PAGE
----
Retailers Breathe a Sigh of Relief as Customer Satisfaction is More or Less Steady in 2021, ACSI Data Show

ANN ARBOR, Mich.–(BUSINESS WIRE)–#customersatisfaction–Customer satisfaction with retail is relatively stable.

Overall, the Retail Trade sector dips just 0.5% to a score of 75.1 (out of 100), according to the American Customer Satisfaction Index’s (ACSI®) Retail and Consumer Shipping Study 2021-2022.

“Cool stability. That’s the best way to describe the retail sector right now,” says David VanAmburg, Managing Director at the ACSI. “Gas stations have taken a hit for obvious reasons with inflation, but as we progress toward year three of the pandemic, online retail is the only industry that undergoes a satisfaction decline. Drugstores actually see a slight bump, while the other retailers are steady across the board. If I had to guess, I’d say that although customers are likely frustrated with more frequent product delays and limited inventory, they’ve also adjusted their expectations at the same time. This patience bodes well for retailers.”

This study includes six retail industries – online retail, department and discount stores, specialty retail stores, drugstores, supermarkets, and gas stations – as well as consumer shipping and the U.S. Postal Service.

Of the six retail categories, only online retail and gas stations (down 4.2% to 68) experience satisfaction slides in 2021.

Etsy takes online retail lead while Macy’s races up the leaderboard

Customer satisfaction with online retail slips 1.3% to an ACSI score of 77.

Etsy moves into first place, climbing 3% to 82. Last year’s leader Nordstrom is second, unchanged at 81. Macy’s surges 4% into third place at 80, just ahead of Costco, down 1% to 79.

Five online retailers and the group of smaller sites (up 4%) tie at 78: Amazon (down 1%), Dell (up 1%), Kohl’s (down 1%), Nike (down 1%), and Target (unchanged). Once the ACSI leader for online retail, Amazon now fades to a record low for satisfaction.

Newegg (down 4%) and Staples (up 1%) move in opposite directions yet meet at the industry average of 77. Best Buy (down 1%), eBay (down 1%), Gap (unchanged), Walgreens (up 3%), and Wayfair (down 1%) all score 76.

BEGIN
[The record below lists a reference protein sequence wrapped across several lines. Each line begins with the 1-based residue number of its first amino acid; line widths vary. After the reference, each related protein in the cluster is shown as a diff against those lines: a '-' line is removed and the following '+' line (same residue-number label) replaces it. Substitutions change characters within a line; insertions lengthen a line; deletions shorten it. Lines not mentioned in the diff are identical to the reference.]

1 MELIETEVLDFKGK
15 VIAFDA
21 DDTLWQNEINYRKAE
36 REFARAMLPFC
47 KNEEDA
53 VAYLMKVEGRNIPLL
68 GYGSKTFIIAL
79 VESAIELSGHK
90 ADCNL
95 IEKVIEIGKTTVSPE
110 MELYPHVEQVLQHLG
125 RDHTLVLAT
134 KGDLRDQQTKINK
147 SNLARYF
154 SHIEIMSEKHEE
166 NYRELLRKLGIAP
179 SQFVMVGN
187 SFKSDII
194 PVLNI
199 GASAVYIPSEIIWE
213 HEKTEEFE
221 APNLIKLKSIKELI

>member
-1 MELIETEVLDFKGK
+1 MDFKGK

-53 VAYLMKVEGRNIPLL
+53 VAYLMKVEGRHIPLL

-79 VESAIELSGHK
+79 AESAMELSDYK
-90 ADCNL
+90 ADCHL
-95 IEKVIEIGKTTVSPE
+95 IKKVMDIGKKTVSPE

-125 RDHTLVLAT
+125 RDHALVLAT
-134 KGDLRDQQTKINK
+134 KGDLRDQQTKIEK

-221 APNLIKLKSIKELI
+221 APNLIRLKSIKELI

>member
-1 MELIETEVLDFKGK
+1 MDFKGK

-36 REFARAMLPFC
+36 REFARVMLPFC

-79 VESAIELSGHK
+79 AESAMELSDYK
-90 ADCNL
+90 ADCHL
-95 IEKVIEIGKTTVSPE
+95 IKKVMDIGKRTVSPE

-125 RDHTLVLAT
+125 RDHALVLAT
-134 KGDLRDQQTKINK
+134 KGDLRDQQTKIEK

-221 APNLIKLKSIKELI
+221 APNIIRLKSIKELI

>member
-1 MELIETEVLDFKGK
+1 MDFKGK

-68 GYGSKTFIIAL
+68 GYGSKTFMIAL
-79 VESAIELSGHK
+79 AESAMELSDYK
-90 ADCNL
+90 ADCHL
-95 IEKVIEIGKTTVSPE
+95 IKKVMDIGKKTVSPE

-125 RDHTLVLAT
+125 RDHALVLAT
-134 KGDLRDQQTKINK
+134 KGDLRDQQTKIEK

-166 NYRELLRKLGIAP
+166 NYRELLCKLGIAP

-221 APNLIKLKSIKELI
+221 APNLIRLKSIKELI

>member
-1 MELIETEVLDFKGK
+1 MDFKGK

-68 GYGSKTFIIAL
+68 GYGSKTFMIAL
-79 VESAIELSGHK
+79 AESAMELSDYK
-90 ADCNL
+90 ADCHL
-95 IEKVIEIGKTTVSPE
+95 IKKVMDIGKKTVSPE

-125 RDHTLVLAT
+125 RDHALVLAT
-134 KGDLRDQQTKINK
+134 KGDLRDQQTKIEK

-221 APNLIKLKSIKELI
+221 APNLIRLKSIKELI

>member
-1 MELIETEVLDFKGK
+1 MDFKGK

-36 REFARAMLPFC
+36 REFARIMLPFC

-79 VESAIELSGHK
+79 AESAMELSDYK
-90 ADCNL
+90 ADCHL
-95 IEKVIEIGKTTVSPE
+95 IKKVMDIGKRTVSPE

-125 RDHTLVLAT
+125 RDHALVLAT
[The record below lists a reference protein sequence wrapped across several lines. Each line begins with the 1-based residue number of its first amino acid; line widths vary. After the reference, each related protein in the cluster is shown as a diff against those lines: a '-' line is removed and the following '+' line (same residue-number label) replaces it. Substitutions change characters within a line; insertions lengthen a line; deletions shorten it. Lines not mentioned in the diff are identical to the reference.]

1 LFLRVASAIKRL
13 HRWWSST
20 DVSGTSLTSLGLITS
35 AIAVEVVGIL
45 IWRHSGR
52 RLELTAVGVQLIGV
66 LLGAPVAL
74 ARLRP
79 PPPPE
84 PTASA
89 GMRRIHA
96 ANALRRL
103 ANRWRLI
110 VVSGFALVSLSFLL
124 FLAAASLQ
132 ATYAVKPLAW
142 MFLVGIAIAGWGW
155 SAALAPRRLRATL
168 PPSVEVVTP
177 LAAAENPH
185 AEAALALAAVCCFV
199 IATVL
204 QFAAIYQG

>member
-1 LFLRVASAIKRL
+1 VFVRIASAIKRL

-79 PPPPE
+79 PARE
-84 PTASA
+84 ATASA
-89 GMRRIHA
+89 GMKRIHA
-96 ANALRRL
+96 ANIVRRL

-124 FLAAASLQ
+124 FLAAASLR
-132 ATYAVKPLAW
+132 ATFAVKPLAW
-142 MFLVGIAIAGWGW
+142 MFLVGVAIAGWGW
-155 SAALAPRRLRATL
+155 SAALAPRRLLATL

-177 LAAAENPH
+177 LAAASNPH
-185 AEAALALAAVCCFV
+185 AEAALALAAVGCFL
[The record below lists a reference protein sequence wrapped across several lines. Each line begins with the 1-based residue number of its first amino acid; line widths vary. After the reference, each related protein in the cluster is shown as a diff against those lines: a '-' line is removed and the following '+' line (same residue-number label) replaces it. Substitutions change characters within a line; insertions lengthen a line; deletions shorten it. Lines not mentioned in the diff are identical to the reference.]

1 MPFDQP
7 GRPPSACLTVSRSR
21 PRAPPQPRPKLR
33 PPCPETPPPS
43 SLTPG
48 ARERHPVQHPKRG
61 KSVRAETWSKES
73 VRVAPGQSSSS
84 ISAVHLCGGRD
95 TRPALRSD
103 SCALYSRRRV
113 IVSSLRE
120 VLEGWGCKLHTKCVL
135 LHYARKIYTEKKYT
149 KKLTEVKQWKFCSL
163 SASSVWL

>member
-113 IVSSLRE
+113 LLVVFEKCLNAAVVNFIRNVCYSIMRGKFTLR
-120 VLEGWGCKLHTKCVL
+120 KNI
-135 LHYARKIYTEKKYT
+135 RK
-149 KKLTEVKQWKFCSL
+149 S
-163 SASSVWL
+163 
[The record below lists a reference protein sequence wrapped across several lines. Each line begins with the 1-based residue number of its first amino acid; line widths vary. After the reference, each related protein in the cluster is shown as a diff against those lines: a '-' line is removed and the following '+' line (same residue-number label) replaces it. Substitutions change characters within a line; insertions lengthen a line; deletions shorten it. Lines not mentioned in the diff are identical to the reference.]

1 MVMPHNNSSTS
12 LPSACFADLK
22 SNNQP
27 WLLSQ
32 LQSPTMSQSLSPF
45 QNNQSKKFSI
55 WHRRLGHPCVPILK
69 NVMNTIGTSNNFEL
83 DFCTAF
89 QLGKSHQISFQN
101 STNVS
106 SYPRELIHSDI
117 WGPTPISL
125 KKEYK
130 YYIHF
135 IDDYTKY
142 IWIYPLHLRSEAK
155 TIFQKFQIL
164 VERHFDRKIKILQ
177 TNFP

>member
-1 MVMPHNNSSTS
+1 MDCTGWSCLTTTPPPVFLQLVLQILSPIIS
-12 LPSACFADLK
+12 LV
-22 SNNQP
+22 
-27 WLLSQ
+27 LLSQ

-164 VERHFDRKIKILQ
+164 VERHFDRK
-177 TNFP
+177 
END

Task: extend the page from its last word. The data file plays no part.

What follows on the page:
With a score of 75, Apple (unchanged), Home Depot (down 1%), HP Store (down 5%), and Lowe’s (down 1%) finish just ahead of Overstock, which sinks 3% to 74.

At the bottom of the industry, GameStop sputters 3% to 73, while Groupon and Walmart falter 3% and 1%, respectively, to 72.

Stable Costco maintains grip over department and discount stores, while Target moves into third

After sliding last year, customer satisfaction with department and discount stores holds steady with an ACSI score of 75.

Costco remains in first place – for the sixth consecutive year – with a stable mark of 81. Nordstrom (including Nordstrom Rack) stays in second, despite inching back 1% to 79. There’s a three-way tie for third place, with Kohl’s (unchanged), Sam’s Club (down 1%), and Target (up 3%) all scoring 78.

Four retailers tie at 77: BJ’s Wholesale Club (unchanged), Dillard’s (down 3%), JCPenney (up 1%), and TJX’s Marshalls and TJ Maxx (down 1%).

Among the low-end performers, Big Lots fizzles 1% to 72, tying Dollar General, which increases 1%. Fred Meyer (down 1%) and Walmart (unchanged) share the bottom of the category with ACSI scores of 71.

Nike sprints into first place among specialty retail stores

Customer satisfaction with specialty retail stores holds steady with an ACSI score of 77.

Nike takes the top spot after gaining 1% to 81. Hobby Lobby (unchanged) and TJX’s HomeGoods (up 1%) share second at 80 apiece, just ahead of Bass Pro Shops (unchanged), PVH (up 1%), and L Brands (down 2%), each at 79. L Brands’ score represents both Bath & Body Works and Victoria’s Secret, which are now separate companies. This marks the first time in seven years that L Brands doesn’t lead the industry.